On this page:
- 1. How does arsenic get in your food?
- 2. What about arsenic in rice?
- 3. What are the potential health effects?
- 4. What is FDA doing in light of its findings?
- 5. If you have an infant or are pregnant, what should you do?
- 6. If you’re an adult, what should you do?
- 7. Is it ok for me to eat rice and give it to my children?
You may be surprised to learn that there is arsenic in rice.
In fact, rice is not the only food or beverage that contains arsenic. It’s also found in vegetables, fruits, and many other foods. The FDA has been monitoring the presence of arsenic in food as part of its ongoing oversight of the safety of the food supply. And now we’ve looked at arsenic in infant rice cereal.
Let’s start at the beginning.
Arsenic is an element in the Earth’s crust and is present in very small amounts in water, soil and air. Crops absorb arsenic as they grow. That’s how it gets into foods and beverages — it’s not an additive or ingredient — and it cannot be completely eliminated.
There are two forms of arsenic, organic and inorganic, with inorganic being the more toxic. The term “organic” in this case has nothing to do with types of farming. It’s about chemical elements. If arsenic atoms bond with carbon, the compound is organic. If there’s no carbon present, it’s inorganic.
Rice is a staple of the global diet, and is also a leading dietary source of inorganic arsenic, both because of how commonly it’s consumed and because as rice plants grow, the plant and grain tend to absorb arsenic more readily than other food crops.
That, in part, is what led us to look more closely at arsenic in rice. In 2013, FDA released test data for the levels of inorganic arsenic in most types of rice grain and rice-based foods and beverages consumed in the United States. The agency tested about 1,300 samples of rice and rice products in all.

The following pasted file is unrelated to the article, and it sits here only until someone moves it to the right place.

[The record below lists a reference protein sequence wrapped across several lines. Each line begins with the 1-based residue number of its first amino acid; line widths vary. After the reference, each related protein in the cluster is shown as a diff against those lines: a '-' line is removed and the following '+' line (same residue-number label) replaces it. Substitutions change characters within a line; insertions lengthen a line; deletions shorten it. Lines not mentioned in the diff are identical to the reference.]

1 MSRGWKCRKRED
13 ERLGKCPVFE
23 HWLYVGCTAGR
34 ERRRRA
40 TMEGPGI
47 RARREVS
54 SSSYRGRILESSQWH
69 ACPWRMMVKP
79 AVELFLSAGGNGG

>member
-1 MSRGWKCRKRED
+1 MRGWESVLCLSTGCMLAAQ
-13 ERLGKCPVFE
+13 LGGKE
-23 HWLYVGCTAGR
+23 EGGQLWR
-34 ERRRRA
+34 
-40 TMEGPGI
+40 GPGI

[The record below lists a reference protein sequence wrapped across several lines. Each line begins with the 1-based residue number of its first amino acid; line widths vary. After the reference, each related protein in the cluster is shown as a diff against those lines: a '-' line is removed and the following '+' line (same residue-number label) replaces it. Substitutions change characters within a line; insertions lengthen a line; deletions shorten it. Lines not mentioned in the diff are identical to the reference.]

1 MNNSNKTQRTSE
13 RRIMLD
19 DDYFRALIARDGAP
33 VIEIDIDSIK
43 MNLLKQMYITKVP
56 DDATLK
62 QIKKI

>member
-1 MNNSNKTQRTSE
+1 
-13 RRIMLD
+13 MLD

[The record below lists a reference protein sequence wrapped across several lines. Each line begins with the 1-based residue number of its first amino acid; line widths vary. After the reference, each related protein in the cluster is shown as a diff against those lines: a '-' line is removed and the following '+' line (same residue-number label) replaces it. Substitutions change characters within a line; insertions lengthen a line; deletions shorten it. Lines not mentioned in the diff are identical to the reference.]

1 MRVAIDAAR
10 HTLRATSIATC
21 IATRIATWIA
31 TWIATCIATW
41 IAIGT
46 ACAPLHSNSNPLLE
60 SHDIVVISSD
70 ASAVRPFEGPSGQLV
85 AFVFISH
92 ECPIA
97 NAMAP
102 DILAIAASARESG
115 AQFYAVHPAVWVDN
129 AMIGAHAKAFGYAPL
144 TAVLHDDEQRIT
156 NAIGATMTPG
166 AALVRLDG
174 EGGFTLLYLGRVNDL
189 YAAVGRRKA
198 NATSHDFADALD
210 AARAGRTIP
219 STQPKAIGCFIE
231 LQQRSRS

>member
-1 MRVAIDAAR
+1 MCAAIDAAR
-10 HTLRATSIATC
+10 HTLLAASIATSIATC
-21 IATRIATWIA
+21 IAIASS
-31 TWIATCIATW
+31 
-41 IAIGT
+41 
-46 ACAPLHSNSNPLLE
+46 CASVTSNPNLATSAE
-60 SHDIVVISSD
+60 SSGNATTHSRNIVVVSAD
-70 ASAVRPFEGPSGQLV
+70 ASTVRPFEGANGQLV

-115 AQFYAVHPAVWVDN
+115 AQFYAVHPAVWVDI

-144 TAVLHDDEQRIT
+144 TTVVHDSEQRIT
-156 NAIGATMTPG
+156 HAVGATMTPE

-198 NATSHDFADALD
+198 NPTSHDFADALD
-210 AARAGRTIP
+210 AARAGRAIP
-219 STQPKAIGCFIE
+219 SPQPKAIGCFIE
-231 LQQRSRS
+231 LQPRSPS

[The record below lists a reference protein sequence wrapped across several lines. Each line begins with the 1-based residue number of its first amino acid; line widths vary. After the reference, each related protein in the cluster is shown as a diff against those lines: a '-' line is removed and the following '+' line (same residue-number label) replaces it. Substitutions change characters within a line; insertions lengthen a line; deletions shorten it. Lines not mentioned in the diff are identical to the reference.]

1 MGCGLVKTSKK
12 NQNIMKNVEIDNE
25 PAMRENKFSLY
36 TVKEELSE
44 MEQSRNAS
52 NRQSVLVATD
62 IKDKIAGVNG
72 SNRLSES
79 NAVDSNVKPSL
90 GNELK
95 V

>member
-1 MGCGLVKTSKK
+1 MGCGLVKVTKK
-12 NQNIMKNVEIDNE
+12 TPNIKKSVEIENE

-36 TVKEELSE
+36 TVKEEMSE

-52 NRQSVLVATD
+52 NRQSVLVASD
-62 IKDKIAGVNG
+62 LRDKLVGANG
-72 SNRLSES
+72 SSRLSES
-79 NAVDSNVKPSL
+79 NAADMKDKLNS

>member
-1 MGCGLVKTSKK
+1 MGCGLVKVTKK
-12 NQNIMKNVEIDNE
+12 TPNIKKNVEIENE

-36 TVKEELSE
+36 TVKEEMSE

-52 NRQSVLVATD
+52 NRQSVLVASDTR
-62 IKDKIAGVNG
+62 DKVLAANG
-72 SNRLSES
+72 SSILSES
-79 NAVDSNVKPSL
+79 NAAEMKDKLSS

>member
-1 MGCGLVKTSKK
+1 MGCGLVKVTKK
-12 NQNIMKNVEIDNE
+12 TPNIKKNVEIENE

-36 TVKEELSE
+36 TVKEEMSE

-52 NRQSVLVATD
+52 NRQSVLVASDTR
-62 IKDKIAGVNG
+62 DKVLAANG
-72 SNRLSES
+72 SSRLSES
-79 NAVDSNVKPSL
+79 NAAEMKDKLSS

That testing was expanded on infant rice cereal because, relative to body weight, infants consume about three times more rice than adults, primarily through infant rice cereal. In fact, data show that people consume the most rice, relative to their weight, at 8 months of age primarily because rice cereal is commonly the centerpiece of an infant’s diet.
It has long been known that arsenic is a carcinogen. However, more recently, concerns have been raised about potential developmental effects on infants and adverse pregnancy outcomes.
In addition to extensive testing, FDA has completed a thorough analysis of a growing body of scientific studies linking adverse pregnancy outcomes to intake of relatively high levels of inorganic arsenic during pregnancy. The agency also found that exposure may result in a child’s decreased performance on certain developmental tests that measure learning.
Related to cancer, FDA estimated that exposure to inorganic arsenic in rice and rice products causes an additional four cases of lung and bladder cancer over the lifetime for every 100,000 people in the United States. This estimate would account for far less than 1 percent of the nation’s lung and bladder cancer cases.